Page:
A lot of unexpected and downright bizarre things have happened in the U.S. election campaign already, and the groundswell of support from America's youngest voters for a 74-year-old independent senator who decided to run for the Democratic nomination was among them.
Bernie Sanders dominated the youth vote in the primaries compared to Hillary Clinton, who on Tuesday was officially named the party's presidential nominee. In the end she won more delegates than he did, but it was Sanders to whom young voters flocked in huge numbers.
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It was history repeating itself. In 2008 when Clinton ran for the Democratic nomination, young voters chose her opponent, Barack Obama, and by a wide margin.
This time around, many young voters, typically grouped together as 18 to 29, were inspired by Sanders and his call for a political revolution. They liked his ideas about free college and student debt relief and ending corporate influence over politics, as well as his backing of environmental policies, among other issues.
There is no doubt their support helped the Sanders campaign — viewed as a long shot when he launched it on Capitol Hill last year — achieve the success that it did.
But Clinton won the nomination, so now what?
Sanders engaged 'a generation'
Listen and learn, says Sarah Audelo, the millennial vote director for Hillary For America. After a meeting of the Democratic National Committee's Youth Council on Wednesday, Audelo said in an interview that Sanders did "an incredible job with engaging a generation."
"We are certainly working to learn from him," Audelo said. The campaign is reaching out to Sanders supporters and she's encouraging them to talk to her. She wants to hear their concerns and talk to them about how to move forward.
"We are fighting for their votes, we are not having any assumptions at all," said Audelo.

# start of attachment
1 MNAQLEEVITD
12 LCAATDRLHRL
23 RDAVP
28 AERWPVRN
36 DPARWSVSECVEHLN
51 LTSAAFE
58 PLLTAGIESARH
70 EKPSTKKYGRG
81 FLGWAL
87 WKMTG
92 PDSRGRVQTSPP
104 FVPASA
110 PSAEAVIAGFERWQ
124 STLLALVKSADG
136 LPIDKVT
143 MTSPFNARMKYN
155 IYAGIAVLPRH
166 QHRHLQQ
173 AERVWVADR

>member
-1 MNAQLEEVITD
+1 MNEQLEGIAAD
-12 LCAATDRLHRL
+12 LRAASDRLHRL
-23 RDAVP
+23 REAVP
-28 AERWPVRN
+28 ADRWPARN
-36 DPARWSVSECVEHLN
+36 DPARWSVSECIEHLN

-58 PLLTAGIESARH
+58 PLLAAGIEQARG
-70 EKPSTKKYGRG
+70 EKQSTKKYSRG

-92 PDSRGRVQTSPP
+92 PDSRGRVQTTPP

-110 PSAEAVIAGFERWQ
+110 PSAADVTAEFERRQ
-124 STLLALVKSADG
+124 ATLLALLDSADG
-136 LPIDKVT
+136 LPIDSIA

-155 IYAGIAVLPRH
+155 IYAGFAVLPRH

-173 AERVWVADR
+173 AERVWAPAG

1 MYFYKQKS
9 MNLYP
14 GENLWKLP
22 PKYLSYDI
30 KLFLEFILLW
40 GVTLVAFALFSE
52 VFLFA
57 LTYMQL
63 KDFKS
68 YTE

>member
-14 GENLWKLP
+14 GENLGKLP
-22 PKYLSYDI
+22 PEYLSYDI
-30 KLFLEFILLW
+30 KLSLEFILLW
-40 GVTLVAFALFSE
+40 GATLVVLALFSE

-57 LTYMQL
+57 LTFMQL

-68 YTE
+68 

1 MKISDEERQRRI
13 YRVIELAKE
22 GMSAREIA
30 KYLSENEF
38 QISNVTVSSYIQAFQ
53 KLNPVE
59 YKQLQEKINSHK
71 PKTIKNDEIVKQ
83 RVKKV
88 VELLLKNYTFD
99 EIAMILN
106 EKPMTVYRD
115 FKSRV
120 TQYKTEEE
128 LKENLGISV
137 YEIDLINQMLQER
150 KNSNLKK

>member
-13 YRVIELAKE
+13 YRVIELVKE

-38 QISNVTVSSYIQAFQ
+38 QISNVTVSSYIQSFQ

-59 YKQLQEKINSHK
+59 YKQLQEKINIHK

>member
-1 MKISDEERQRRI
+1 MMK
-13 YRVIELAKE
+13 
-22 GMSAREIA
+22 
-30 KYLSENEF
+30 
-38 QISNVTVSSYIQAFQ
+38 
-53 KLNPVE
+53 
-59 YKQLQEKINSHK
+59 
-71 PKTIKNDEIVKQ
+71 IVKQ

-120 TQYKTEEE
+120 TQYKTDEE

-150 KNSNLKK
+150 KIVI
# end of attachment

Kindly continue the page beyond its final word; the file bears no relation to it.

Now that Clinton is the Democratic presidential nominee, efforts to boost the youth vote for her in November are ramping up. "We are hiring like crazy right now, we are putting it at 110 per cent to get this win in November," Audelo said.
A Clinton victory against Republican nominee Donald Trump could depend on getting out the youth vote, she said.
There are about 49 million eligible voters aged 18 to 29 this fall, according to the Center for Information and Research on Civic Learning and Engagement. That's about 21 per cent of the total electorate.
Of those, more than 16 million will be new voters who have turned 18 since the last presidential election in 2012.
The Clinton campaign is trying to engage them online, through social media, but also face-to-face, said Audelo.
Robert Peters, 31, a convention delegate from Illinois, had some advice for Clinton.
"I think the most important thing is that Hillary needs to provide a vision for young people," he said.
Sanders clearly laid out his vision on issues like college debt and criminal justice reform, he said.
Not lazy and apathetic
The excitement and enthusiasm he generated around that vision proved that millennials are not lazy and apathetic, said Peters. He was a Sanders supporter but will vote for Clinton in November.
"We do care, we will work hard and we have a vision," he said.
Danielle Hagerty, another young voter, has always been a Clinton supporter. She suggested that to get more young people on board Clinton has to own up to her mistakes.
"I think she has to be honest with what she's done and stood for in the past," she said.
Michael Blake, 33, a state politician in New York, made an energetic speech that fired up the crowd at the youth council meeting. Afterward, he said in an interview that he's confident young Sanders supporters will get behind Clinton.
"Like any relationship, you just need a few days to heal," he said. "But I think everyone is seeing very clearly Donald Trump cannot be elected president. It just cannot happen."
Youth vote critical in November
Like Audelo, he said the youth vote will be "critical" to the election in November and that millennials must turn out in big numbers to ensure Trump doesn't win.
"This man is not qualified to be president and millennials are smart enough and engaged enough to realize that as well," said Blake.
Graham Weinschenk, a 17-year-old from Virginia who was at the youth council meeting, said he's always been a Clinton supporter. He believes one of her challenges is effectively communicating her vision to young voters.
"I think Senator Sanders can help with that on the campaign trail," said Weinschenk. He looks forward to turning 18 on Sept.4 and casting his ballot for Clinton two months later.